“[A]ttorneys' fees in class actions should approximate the market rate that prevails between willing buyers and willing sellers of legal services.” Silverman v. Motorola Sols., Inc., 739 F.3d 956, 957 (7th Cir. 2013). It follows that the district court “must set a fee by approximating the terms that would have been agreed to ex ante, had negotiations occurred.” Americana Art China Co., Inc. v. Foxfire Printing & Packaging, Inc., 743 F.3d 243, 246-47 (7th Cir. 2014) (internal quotation marks omitted); see also In re Synthroid Mktg. Litig., 264 F.3d 712, 718 (7th Cir. 2001) (“Synthroid I”) (“[C]ourts must do their best to award counsel the market price for legal services, in light of the risk of nonpayment and the normal rate of compensation in the market at the time.”). “Such estimation is inherently conjectural, ” In re Trans Union Corp. Privacy Litig., 629 F.3d 741, 744 (7th Cir. 2011), and the Seventh Circuit does not prescribe a preferred method of calculation, so “in common fund cases, the decision whether to use a percentage method or a lodestar method remains in the discretion of the district court, ” Americana Art, 743 F.3d at 247. “The simple and obvious way for the judge to correct an excessive attorney's fee for a class action lawyer is to increase the share of the settlement received by the class, at the expense of class counsel.” Pearson, 772 F.3d at 786 (internal quotation marks omitted).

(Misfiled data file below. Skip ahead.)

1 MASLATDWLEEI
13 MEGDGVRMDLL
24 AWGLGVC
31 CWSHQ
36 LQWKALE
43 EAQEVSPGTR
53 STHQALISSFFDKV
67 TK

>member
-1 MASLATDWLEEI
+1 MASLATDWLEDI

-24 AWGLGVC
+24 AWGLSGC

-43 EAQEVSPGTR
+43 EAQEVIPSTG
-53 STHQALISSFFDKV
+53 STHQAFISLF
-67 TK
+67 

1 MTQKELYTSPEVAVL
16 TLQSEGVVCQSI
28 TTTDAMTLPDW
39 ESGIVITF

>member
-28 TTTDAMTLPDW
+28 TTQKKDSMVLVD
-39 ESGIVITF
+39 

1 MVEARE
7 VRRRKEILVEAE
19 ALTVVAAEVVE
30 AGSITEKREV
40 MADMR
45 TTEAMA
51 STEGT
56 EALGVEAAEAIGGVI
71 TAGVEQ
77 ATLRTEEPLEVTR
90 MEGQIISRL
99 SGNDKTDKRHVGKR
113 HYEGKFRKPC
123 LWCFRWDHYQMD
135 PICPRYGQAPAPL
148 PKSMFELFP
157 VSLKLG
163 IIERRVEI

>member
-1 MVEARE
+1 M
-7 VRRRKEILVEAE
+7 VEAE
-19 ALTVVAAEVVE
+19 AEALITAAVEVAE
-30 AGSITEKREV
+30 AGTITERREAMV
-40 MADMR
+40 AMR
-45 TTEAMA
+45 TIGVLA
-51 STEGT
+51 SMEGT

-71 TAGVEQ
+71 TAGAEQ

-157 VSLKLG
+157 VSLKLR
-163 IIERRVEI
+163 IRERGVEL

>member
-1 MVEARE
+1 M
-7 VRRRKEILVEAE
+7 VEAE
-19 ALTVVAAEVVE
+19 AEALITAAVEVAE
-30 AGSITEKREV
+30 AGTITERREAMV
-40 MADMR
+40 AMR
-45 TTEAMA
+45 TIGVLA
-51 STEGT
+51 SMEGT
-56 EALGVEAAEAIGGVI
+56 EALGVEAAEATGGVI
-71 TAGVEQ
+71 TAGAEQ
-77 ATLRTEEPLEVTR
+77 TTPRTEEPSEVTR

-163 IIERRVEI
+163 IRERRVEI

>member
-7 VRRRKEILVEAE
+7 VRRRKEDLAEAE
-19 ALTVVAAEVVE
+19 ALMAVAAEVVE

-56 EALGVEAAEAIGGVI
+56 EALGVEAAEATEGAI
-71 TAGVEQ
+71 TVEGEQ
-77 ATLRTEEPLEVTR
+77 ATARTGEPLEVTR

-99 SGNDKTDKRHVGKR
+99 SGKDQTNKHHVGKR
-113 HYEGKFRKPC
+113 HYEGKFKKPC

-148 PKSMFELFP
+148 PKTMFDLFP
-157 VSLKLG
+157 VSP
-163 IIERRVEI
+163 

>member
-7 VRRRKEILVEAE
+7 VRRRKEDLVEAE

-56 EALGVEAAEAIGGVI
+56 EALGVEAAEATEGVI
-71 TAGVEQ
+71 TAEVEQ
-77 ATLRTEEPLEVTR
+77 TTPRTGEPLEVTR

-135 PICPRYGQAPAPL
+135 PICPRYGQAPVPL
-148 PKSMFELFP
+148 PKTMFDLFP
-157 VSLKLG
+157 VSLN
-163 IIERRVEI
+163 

Class counsel request a fee award of 33% of the $24 million settlement, Doc. 176 at 3 n.2, which comes to $7, 920, 000. As the Seventh Circuit has directed, “the ratio that is relevant to assessing the reasonableness of the attorneys' fee that the parties agreed to is the ratio of (1) the fee to (2) the fee plus what the class members received.” Redman, 768 F.3d at 630. After subtracting litigation expenses ($375, 280.60) and incentive awards ($30, 000), both of which are discussed below, the amount available for the attorney fees and payments to class members is $23, 594, 719.24. So the percentage of the settlement fund sought by class counsel, properly calculated, is actually 33.6%.

         Class counsel's request for a flat percentage of the entire settlement fund ignores the Seventh Circuit's repeated observation that negotiated fee agreements regularly apply a sliding scale in which the percentage of the settlement devoted to attorney fees decreases as the dollar value of the settlement fund increases. See Silverman, 739 F.3d at 959; In re Synthroid Mktg. Litig., 325 F.3d 974, 978-80 (7th Cir. 2003) (“Synthroid II”); Synthroid I, 264 F.3d at 721; In re Cont'l Ill. Sec. Litig., 962 F.2d 566, 572-73 (7th Cir. 1992). As the Seventh Circuit has described the sliding-scale approach:

[N]egotiated fee agreements regularly provide for a recovery that increases at a decreasing rate … .